Information about transportation resources in Johnson County is available on the Mobility Coordinator’s webpage. This includes a Transportation Resource Guide. The Guide is a comprehensive list of transportation options including Transit systems, taxi cabs, rides to medical appointments provided by local social service agencies, and (my favorite) information about the Library’s Ride & Read and Summer Library Bus programs.

Looking for paper tax forms?

by Jennifer Eilers on February 28th, 2018

Finding a paper tax form can be hard these days. In the past, every tax form used to be readily available in post offices and public libraries. This just isn’t the case anymore. Back in 2015, in order to keep government costs low, the Tax Form Outlet Program, which provides paper federal tax forms, lost their funding due to tax cuts that were made to the IRS. Over the past couple of years, the program has provided fewer and fewer printed tax forms to public entities like libraries as their funding is slowly drying up.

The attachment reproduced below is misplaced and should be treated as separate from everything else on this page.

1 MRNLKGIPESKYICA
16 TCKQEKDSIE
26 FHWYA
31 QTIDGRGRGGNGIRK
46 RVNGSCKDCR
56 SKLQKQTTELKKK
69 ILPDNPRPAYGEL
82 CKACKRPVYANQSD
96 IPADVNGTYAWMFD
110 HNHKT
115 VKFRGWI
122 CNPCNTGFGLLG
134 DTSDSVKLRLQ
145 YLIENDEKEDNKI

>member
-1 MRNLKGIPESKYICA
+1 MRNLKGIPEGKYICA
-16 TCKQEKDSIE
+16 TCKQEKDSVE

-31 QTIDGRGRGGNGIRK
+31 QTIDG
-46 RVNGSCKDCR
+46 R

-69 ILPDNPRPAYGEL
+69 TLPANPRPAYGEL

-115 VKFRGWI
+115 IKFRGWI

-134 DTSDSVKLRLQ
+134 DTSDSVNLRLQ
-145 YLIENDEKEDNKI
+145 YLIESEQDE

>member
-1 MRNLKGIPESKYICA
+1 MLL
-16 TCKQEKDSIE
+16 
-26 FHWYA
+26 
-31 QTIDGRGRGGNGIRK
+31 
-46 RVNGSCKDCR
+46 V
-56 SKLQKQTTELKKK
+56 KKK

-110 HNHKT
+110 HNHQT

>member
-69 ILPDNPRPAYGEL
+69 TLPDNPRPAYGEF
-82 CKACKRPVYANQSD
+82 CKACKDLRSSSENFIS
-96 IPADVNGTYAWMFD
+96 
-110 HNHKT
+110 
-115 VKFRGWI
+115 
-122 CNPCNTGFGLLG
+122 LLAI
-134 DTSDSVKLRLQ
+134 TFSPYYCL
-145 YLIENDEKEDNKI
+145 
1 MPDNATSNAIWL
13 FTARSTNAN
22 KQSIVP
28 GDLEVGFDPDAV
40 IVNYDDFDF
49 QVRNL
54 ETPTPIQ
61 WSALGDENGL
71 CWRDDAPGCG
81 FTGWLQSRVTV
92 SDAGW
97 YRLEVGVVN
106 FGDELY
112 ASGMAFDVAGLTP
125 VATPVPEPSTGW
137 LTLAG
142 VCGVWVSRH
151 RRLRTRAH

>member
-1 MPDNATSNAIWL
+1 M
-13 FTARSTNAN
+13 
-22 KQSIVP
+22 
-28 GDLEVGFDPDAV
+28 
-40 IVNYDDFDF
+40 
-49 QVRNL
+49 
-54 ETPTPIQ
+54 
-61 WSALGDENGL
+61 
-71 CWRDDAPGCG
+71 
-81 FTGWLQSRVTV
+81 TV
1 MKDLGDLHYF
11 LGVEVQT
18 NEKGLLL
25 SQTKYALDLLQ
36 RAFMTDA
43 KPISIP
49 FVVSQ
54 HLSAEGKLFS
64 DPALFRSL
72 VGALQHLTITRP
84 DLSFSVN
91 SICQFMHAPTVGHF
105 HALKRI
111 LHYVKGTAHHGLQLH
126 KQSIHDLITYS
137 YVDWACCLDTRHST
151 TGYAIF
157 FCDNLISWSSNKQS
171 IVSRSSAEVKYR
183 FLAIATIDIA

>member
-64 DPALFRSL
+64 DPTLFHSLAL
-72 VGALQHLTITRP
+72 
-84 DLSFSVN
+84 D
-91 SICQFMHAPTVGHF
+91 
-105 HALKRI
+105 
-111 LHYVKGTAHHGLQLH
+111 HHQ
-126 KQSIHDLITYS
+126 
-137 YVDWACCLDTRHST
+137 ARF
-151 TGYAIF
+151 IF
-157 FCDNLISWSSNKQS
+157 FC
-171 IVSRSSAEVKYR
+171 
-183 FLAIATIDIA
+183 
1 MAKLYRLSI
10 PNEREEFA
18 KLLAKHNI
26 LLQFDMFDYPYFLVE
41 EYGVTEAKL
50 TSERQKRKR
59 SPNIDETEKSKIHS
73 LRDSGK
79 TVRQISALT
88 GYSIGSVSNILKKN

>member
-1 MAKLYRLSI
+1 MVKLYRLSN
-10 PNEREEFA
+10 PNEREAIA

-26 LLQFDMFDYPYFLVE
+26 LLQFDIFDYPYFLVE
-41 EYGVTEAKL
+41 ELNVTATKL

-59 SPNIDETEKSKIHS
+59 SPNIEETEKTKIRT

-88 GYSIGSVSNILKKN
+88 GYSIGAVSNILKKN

The State of Iowa hasn’t provided tax forms to libraries or any other public institution for more than 5 years. The state expects tax payers to file their taxes online. However, if you still want to use a paper form it is possible, just not easy.

The library currently provides a limited amount of 1040, 1040A, and 1040EZ forms and instructions for individual use and a handful of business forms. We also provide the Individual Iowa State tax form but it costs 10 cents for a two sided copy. At this time, all of our forms have been received from the IRS. Once these forms and instructions run out, the library cannot receive more forms.

If the library doesn’t have the federal income tax form or a set of instructions you need, you can request forms by calling 800-532-1531. The library is happy to print copies of these forms for individuals at 10 cents per page. Printed forms from the computer, except for some business forms which are printed on triplicate paper, are all valid tax forms and can be submitted to the federal and state government without any problem

There are many places that offer free tax preparation help or services. One of those services, VITA, is hosted by the library. The Volunteer Income Tax Assistance Program (VITA) is run by the University of Iowa Tippie College of Business. Please check what is necessary to qualify for their services, as well as the dates they provide this service.

ICPL History and the Archives Crawl

by Heidi Lauritzen on February 13th, 2018